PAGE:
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of the more important pieces of gear on board is our new Magma gas BBQ
grill. I pit the grill together according to the directions, and attached
it to the stern rail with an extra-cost bracket. (Of course...). Now
the real reason for having a stern rail becomes clear!
For now, we will run the grill off portable propane
containers. However, eventually it will be connected into the boat's main
LPG system (of course, getting that system completed first would be a big step
in the right direction!).
We used the BBQ successfully all season, going through a
couple bottles of propane. I covered the grill with the blue nylon bag
that comes with it, since Heidi is going to make a Sunbrella cover to match our
Toast canvas. This bag deteriorated in the sunlight, and was severely
ripped by the end of the season.
When I removed the grill a few days before we pulled the mast,
there was a lovely KER-PLUNK as the venturi tube, which had somehow unthreaded
itself from the bottom of the grill, fell into the water when I removed the
grill cover. I ordered a new one--they're not too expensive, fortunately.
Heidi made a new grill cover out of the same
toast Sunbrella we use throughout the boat.
use a small bag that hangs off the stern rail to store three small camp propane
cylinders (a bag that is made for the purpose). In addition, we store
lighters and the regulator in the bag. However, more storage space was
needed for our long cruise in 2002, so I decided to try an idea I had read about
somewhere. Why do I want so many cylinders on board? Mostly for
convenience. I don't feel like chasing them down in random ports down the
coast, even though these cylinders tend to be found everywhere. If I have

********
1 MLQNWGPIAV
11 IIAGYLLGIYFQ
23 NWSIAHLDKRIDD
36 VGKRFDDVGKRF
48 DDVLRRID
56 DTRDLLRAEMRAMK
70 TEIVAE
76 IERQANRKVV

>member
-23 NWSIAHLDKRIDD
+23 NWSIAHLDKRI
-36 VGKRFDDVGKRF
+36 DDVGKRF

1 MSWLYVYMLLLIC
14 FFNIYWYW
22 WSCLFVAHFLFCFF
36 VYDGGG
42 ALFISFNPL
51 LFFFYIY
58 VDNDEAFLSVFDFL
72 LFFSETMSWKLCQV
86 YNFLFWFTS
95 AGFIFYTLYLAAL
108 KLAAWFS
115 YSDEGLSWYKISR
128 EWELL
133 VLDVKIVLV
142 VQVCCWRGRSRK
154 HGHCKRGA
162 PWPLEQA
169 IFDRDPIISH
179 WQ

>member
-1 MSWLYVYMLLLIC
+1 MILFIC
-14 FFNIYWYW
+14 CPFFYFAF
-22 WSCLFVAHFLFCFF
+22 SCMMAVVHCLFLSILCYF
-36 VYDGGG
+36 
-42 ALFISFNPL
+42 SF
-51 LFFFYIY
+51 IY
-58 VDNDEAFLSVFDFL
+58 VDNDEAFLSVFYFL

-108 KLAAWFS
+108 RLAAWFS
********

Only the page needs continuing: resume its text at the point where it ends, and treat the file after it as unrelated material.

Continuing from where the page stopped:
the room, why not store more than we need? Plus, these cylinders, with a
special adapter, can be used to fuel our main stove in the cabin if our big
cylinder becomes empty.
Why not, you say, just run our
grill right off the main tank? Well, that would be nice. I hope
maybe to do this eventually. However, on our boat, the main tank is
located on deck just aft of the mast--the best compromise solution based on so
many difficult factors, safety being the frontrunner. To run a hose aft to
the tank--note that each appliance must be a continuous length of hose
from the tank tot he appliance, not teed off another line--I would have to run
the hose inside the cabin, much like my hose to the galley stove. Well, I don't
really want to drill another huge hole in my cabin trunk and run another ugly
fuel line through the head before it can become hidden behind cabinets in the
salon...it's just a logistical problem on our boat. Eventually, I may even
consider a smaller, second LPG tank located on the stern rail or something, to
which I can connect the grill. This seems to be the most workable
solution, and perhaps will replace our storage system someday. But I like
my $10 storage tube, filled with $1.49 LPG cylinders, rather than another $200
aluminum LPG tank, thanks.
I purchased a length of 4"
schedule 40 PVC pipe, a threaded cleanout (cap) fitting, and a blank end
cap. I had heard that the little cylinders would fit snugly inside this
pipe; you can clamp or otherwise secure the pipe to the stern pulpit or backstay
or something. I glued the appropriate ends on after trying out the
cylinders for fit inside. Maybe this isn't the prettiest solution...but
then again, it's not that bad either. And no, it's not a potato gun or
whatever. I think I'll put big letters
on the side of this thing so that it will be self-evident what it's for.
It does look a little like a depth-charge launcher or something, though.
Maybe the PWCs (Personal Water Craft--jet skis) will give me a wide berth just
weren't kidding about the snug fit--it's perfect, really. The cylinders
fit very nicely
inside. I tied strings to the bottle necks so that I could pull the tanks
out of the deep cylinder. Five cylinders fit perfectly inside 3' of PVC
pipe--perhaps this is a bit long, but it's really on board just for the
cruise. Later I'll remove it and revert to the bag only for standard
weekend-type sailing. When we need the extra stowage again, I'll reinstall
the pipe. The bystander comments are already beginning, though...I rode in
on the launch with someone after I installed the pipe and they were just idiotic
about the whole thing. Geez, you try a little ingenuity and some people
look at you like you're crazy. Plus, they didn't get my joke about the PWC
thing...well, they can think about it while they're at the office, as well as
puzzle away about how someone could (gasp!) put something that didn't come
directly from West Marine on their boat. Me--I'll be cruising, thanks,
with lots of propane for my grilled burgers. :<p I like my
To allow any propane fumes to
properly vent, I drilled a 1" hole in the bottom cap of the pipe.
With the pipe angled slightly, the vent is free to release any vapors.